YSU received a $22,758 grant for its proposed innovation and commercialization center


By David Skolnick

skolnick@vindy.com

YOUNGSTOWN

Youngstown State University’s proposed Mahoning Valley Innovation and Commercialization Center is receiving $22,758 from the federal government as part of President Barack Obama’s efforts to assist communities negatively impacted by changes in the coal industry and power sector.

The White House announced Wednesday a total of $38.8 million for 29 economic and workforce development projects in Ohio, Pennsylvania, West Virginia, Kentucky, Virginia, Alabama and Texas as part of a competitive grant program.

The largest was $7.4 million to help launch the Kentucky College of Optometry at the University of Pikeville in Pikeville, Ky.

The YSU grant was the second-smallest grant awarded and is coming from the Appalachian Regional Commission. The smallest grant of $10,000 went to a program to help displaced coal miners in Morgantown, W.Va.

But $22,758 is the exact amount of money YSU sought, said Michael Hripko, the university’s associate vice president for research.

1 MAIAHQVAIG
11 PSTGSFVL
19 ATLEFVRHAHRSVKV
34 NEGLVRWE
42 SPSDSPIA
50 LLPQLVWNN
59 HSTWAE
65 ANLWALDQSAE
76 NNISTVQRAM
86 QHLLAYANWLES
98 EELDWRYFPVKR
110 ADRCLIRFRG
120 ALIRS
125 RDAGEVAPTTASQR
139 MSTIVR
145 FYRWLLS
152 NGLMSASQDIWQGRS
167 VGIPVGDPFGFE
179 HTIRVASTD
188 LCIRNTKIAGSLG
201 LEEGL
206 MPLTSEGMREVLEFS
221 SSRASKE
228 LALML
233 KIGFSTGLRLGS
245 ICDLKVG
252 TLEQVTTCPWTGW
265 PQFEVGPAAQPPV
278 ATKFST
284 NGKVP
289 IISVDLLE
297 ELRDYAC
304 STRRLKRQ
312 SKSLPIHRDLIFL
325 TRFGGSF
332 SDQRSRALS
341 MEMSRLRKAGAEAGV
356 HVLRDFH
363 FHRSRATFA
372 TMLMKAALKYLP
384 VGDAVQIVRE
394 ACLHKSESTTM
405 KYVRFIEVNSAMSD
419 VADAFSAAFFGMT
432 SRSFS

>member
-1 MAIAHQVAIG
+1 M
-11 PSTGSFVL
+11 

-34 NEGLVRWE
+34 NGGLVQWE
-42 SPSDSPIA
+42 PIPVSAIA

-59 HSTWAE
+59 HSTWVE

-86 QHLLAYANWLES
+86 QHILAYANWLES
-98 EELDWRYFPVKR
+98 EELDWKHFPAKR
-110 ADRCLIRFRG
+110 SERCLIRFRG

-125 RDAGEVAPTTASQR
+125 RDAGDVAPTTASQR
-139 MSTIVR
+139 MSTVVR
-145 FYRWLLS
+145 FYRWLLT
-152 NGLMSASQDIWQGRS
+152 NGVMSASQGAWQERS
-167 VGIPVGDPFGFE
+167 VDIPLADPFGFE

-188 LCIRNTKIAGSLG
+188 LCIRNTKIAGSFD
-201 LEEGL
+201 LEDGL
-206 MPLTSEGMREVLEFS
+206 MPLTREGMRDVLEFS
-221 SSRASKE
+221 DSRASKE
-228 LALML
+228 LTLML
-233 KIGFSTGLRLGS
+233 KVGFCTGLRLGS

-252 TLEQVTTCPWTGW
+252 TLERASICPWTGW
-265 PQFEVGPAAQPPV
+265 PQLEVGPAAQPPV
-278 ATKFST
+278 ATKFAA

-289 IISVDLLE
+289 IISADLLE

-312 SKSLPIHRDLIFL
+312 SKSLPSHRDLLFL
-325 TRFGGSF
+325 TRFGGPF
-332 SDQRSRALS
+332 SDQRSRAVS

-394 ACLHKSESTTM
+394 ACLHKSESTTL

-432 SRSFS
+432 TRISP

“It’s technical assistance and pays for personnel to do some outreach and data collection so we can build a better case for the advanced manufacturing center,” he said. “This will help collect the data we need to show the center is needed.”

The work will be finished by November.

The YSU grant will go toward analyzing and developing a plan for the innovation and commercialization center, and the project is expected to serve 14 counties in Ohio, Pennsylvania and West Virginia, according to the White House.

The $40 million proposal would combine the business community with YSU, Eastern Gateway Community College and area career and technical centers, providing access to advanced manufacturing technology.

The proposed center received $3 million from the state in the Ohio capital budget earlier this year. It had asked for $13 million.

“We’re trying to leverage the state money to obtain other grants,” Hripko said.

The federal funding will come from 10 federal agencies, and is intended to assist communities and workers affected by job loss in the coal mining, coal power plant operations and coal-related supply chain industries because of the changing economics of the nation’s energy sector, according to the White House.

The money, the White House wrote, is to diversify the commercial and industrial base of local and regional economies, create jobs in new and established industries, attract new sources of private and public investment, and provide a range of workforce services and skills training for high-quality, in-demand jobs.

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